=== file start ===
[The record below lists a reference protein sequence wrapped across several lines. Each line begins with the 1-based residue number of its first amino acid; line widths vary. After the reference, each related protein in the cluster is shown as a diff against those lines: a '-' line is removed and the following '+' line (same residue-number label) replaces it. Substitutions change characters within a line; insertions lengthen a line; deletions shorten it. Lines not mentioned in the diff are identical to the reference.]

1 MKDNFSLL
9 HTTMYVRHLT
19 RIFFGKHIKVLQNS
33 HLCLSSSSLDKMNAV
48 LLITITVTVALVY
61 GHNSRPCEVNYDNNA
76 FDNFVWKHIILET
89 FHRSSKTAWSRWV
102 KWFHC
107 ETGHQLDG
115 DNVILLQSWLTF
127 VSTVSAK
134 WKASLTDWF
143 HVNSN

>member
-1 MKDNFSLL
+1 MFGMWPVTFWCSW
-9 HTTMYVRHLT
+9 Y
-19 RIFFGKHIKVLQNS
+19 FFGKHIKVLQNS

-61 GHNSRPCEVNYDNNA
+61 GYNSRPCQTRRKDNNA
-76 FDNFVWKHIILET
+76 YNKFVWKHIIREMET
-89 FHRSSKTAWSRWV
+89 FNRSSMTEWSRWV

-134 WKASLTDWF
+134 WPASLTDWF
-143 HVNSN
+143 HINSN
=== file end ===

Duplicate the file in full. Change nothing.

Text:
[The record below lists a reference protein sequence wrapped across several lines. Each line begins with the 1-based residue number of its first amino acid; line widths vary. After the reference, each related protein in the cluster is shown as a diff against those lines: a '-' line is removed and the following '+' line (same residue-number label) replaces it. Substitutions change characters within a line; insertions lengthen a line; deletions shorten it. Lines not mentioned in the diff are identical to the reference.]

1 MKDNFSLL
9 HTTMYVRHLT
19 RIFFGKHIKVLQNS
33 HLCLSSSSLDKMNAV
48 LLITITVTVALVY
61 GHNSRPCEVNYDNNA
76 FDNFVWKHIILET
89 FHRSSKTAWSRWV
102 KWFHC
107 ETGHQLDG
115 DNVILLQSWLTF
127 VSTVSAK
134 WKASLTDWF
143 HVNSN

>member
-1 MKDNFSLL
+1 MFGMWPVTFWCSW
-9 HTTMYVRHLT
+9 Y
-19 RIFFGKHIKVLQNS
+19 FFGKHIKVLQNS

-61 GHNSRPCEVNYDNNA
+61 GYNSRPCQTRRKDNNA
-76 FDNFVWKHIILET
+76 YNKFVWKHIIREMET
-89 FHRSSKTAWSRWV
+89 FNRSSMTEWSRWV

-134 WKASLTDWF
+134 WPASLTDWF
-143 HVNSN
+143 HINSN